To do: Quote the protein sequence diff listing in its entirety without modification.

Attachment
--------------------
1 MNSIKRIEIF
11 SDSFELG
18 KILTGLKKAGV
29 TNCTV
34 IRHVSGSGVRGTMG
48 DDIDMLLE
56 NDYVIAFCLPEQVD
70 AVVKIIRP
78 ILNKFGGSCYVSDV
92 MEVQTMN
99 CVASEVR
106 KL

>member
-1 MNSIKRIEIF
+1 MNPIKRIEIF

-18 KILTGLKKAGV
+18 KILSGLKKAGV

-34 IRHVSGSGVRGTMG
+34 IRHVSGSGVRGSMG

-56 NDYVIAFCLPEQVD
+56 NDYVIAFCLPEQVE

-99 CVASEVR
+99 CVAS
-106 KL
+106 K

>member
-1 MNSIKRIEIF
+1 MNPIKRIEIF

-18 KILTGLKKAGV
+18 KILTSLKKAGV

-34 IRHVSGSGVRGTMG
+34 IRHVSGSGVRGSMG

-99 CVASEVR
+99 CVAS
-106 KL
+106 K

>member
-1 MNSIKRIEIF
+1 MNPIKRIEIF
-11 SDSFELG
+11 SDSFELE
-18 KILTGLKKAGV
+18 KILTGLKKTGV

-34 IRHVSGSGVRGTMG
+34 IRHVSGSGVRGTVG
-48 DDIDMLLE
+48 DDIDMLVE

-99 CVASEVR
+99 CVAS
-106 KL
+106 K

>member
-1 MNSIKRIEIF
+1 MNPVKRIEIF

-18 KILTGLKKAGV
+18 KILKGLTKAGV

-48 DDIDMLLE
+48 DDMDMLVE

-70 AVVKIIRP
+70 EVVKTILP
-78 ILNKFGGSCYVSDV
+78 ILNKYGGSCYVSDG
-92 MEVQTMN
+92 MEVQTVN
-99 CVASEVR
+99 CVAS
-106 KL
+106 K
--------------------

1 MNSIKRIEIF
11 SDSFELG
18 KILTGLKKAGV
29 TNCTV
34 IRHVSGSGVRGTMG
48 DDIDMLLE
56 NDYVIAFCLPEQVD
70 AVVKIIRP
78 ILNKFGGSCYVSDV
92 MEVQTMN
99 CVASEVR
106 KL

>member
-1 MNSIKRIEIF
+1 MNPIKRIEIF

-18 KILTGLKKAGV
+18 KILSGLKKAGV

-34 IRHVSGSGVRGTMG
+34 IRHVSGSGVRGSMG

-56 NDYVIAFCLPEQVD
+56 NDYVIAFCLPEQVE

-99 CVASEVR
+99 CVAS
-106 KL
+106 K

>member
-1 MNSIKRIEIF
+1 MNPIKRIEIF

-18 KILTGLKKAGV
+18 KILTSLKKAGV

-34 IRHVSGSGVRGTMG
+34 IRHVSGSGVRGSMG

-99 CVASEVR
+99 CVAS
-106 KL
+106 K

>member
-1 MNSIKRIEIF
+1 MNPIKRIEIF
-11 SDSFELG
+11 SDSFELE
-18 KILTGLKKAGV
+18 KILTGLKKTGV

-34 IRHVSGSGVRGTMG
+34 IRHVSGSGVRGTVG
-48 DDIDMLLE
+48 DDIDMLVE

-99 CVASEVR
+99 CVAS
-106 KL
+106 K

>member
-1 MNSIKRIEIF
+1 MNPVKRIEIF

-18 KILTGLKKAGV
+18 KILKGLTKAGV

-48 DDIDMLLE
+48 DDMDMLVE

-70 AVVKIIRP
+70 EVVKTILP
-78 ILNKFGGSCYVSDV
+78 ILNKYGGSCYVSDG
-92 MEVQTMN
+92 MEVQTVN
-99 CVASEVR
+99 CVAS
-106 KL
+106 K